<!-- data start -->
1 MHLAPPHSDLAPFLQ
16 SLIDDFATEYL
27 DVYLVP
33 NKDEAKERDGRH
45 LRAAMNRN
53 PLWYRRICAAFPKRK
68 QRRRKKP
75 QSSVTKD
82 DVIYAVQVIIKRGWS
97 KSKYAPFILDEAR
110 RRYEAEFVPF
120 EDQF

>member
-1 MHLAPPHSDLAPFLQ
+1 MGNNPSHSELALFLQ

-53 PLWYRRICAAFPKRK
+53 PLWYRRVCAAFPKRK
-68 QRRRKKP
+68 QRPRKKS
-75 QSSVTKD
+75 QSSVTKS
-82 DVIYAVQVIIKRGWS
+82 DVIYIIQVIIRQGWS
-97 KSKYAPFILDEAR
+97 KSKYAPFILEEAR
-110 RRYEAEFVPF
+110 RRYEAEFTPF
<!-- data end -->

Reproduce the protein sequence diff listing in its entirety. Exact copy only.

1 MHLAPPHSDLAPFLQ
16 SLIDDFATEYL
27 DVYLVP
33 NKDEAKERDGRH
45 LRAAMNRN
53 PLWYRRICAAFPKRK
68 QRRRKKP
75 QSSVTKD
82 DVIYAVQVIIKRGWS
97 KSKYAPFILDEAR
110 RRYEAEFVPF
120 EDQF

>member
-1 MHLAPPHSDLAPFLQ
+1 MGNNPSHSELALFLQ

-53 PLWYRRICAAFPKRK
+53 PLWYRRVCAAFPKRK
-68 QRRRKKP
+68 QRPRKKS
-75 QSSVTKD
+75 QSSVTKS
-82 DVIYAVQVIIKRGWS
+82 DVIYIIQVIIRQGWS
-97 KSKYAPFILDEAR
+97 KSKYAPFILEEAR
-110 RRYEAEFVPF
+110 RRYEAEFTPF